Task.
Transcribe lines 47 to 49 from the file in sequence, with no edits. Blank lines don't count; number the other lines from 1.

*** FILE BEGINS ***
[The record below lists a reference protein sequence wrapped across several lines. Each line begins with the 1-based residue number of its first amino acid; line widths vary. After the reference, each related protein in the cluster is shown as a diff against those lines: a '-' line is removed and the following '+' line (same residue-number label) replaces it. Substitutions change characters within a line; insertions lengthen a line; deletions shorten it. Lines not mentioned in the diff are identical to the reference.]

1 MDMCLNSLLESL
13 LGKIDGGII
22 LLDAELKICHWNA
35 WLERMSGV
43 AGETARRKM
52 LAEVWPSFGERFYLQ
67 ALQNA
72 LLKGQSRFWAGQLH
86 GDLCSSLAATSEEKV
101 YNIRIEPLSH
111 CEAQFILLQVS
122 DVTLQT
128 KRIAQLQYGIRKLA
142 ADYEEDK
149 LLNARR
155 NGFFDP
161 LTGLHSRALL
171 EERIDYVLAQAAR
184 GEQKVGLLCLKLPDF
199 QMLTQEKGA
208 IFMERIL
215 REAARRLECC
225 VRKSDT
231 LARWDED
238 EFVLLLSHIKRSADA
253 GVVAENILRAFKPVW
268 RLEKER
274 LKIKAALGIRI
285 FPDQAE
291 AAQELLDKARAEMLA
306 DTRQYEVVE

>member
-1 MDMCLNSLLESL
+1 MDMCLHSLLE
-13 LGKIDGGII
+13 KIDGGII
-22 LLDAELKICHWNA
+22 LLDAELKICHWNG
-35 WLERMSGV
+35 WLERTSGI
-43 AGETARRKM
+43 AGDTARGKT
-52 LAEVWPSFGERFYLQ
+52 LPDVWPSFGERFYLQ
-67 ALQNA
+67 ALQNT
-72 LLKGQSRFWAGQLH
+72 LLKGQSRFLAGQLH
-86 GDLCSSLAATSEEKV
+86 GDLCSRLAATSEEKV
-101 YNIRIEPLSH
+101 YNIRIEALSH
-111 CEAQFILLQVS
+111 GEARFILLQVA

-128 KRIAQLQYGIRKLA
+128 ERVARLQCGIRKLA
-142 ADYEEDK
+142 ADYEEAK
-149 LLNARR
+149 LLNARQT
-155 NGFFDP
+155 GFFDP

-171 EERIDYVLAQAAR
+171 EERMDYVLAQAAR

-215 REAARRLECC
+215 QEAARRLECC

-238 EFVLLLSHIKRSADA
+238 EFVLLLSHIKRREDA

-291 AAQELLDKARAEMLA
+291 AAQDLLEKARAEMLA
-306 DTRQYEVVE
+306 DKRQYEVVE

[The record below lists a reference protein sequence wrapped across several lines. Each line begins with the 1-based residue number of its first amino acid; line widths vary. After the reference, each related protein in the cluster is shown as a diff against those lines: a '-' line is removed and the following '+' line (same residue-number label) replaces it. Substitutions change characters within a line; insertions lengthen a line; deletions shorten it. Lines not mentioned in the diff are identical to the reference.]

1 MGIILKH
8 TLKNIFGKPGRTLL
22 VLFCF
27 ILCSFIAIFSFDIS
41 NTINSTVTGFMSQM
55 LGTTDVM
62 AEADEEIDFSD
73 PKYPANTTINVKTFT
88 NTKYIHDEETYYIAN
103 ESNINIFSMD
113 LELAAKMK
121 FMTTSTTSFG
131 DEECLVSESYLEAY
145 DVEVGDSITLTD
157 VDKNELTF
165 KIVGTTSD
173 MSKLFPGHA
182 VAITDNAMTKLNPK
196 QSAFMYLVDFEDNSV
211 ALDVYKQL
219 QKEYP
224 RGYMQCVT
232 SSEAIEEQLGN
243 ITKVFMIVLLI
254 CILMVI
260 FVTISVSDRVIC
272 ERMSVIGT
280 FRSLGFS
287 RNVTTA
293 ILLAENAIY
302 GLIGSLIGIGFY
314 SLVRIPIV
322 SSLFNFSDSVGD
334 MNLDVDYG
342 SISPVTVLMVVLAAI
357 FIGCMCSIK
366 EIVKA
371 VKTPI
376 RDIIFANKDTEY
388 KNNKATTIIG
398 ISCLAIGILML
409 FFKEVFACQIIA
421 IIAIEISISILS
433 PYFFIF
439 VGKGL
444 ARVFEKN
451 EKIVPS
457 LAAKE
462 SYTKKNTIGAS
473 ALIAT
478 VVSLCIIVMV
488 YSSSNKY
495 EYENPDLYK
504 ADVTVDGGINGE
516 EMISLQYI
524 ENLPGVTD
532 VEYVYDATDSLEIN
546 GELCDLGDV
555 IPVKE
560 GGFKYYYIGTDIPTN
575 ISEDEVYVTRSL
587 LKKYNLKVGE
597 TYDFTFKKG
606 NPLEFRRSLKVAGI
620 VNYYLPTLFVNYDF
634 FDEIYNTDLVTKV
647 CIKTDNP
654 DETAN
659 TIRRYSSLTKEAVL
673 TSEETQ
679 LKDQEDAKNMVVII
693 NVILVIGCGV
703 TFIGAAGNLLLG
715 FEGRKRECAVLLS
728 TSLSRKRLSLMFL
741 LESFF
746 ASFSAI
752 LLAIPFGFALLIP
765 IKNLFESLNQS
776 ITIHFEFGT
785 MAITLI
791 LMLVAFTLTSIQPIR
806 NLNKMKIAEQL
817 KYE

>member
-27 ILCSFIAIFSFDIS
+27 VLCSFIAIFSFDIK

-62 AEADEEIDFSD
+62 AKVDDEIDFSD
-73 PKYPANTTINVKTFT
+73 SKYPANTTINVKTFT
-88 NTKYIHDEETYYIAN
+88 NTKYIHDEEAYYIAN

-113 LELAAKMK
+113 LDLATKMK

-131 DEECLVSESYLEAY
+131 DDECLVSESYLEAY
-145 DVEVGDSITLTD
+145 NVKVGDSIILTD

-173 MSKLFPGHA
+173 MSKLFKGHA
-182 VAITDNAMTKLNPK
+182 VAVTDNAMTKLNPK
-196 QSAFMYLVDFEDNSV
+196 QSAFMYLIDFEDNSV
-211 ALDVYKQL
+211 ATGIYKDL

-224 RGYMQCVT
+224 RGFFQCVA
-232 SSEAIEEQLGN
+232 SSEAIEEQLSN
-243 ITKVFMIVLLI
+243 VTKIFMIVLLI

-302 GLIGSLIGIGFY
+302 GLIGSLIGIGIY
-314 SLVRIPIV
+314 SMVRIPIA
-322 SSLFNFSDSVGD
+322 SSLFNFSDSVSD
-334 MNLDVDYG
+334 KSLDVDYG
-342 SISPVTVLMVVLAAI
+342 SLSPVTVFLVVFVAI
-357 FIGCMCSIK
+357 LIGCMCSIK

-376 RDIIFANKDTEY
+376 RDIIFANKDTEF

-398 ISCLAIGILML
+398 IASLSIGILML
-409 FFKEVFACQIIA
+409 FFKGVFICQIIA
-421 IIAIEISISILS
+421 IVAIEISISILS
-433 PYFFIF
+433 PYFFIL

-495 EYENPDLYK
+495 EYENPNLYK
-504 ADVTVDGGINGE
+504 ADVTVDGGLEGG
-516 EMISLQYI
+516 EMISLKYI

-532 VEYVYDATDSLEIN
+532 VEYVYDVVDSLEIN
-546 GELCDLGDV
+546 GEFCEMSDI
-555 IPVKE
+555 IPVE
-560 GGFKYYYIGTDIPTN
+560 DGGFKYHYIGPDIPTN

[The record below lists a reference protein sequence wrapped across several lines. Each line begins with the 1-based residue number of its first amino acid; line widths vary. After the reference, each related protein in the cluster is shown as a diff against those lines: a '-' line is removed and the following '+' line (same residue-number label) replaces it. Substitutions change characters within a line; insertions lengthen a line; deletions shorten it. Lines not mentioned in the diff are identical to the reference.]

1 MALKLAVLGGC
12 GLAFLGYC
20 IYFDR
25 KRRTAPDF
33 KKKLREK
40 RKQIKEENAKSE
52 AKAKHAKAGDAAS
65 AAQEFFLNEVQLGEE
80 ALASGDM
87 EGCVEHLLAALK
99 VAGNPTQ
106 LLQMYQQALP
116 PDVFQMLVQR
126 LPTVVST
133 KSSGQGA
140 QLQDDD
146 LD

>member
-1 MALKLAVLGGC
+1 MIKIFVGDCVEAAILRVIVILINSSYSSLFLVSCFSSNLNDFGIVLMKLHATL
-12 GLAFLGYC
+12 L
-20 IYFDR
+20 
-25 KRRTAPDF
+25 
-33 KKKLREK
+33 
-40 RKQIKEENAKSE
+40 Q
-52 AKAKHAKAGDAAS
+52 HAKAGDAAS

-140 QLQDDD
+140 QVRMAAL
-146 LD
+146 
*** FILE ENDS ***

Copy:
+67 ALQNT
-72 LLKGQSRFWAGQLH
+72 LLKGQSRFLAGQLH